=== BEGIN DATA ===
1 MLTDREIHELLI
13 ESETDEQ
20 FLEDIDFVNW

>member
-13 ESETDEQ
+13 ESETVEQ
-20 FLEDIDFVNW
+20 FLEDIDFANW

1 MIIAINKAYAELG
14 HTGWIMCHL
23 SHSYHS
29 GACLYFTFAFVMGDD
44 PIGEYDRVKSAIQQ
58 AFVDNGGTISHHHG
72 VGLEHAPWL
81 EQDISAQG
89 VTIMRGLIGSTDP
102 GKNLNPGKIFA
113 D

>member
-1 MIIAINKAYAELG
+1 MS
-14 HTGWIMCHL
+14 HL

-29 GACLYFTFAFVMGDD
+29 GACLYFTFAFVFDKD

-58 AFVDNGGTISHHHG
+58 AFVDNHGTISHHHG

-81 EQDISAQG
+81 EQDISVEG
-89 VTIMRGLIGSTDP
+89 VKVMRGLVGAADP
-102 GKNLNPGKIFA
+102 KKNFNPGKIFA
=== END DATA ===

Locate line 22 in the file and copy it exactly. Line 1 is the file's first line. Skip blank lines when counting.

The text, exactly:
+1 MS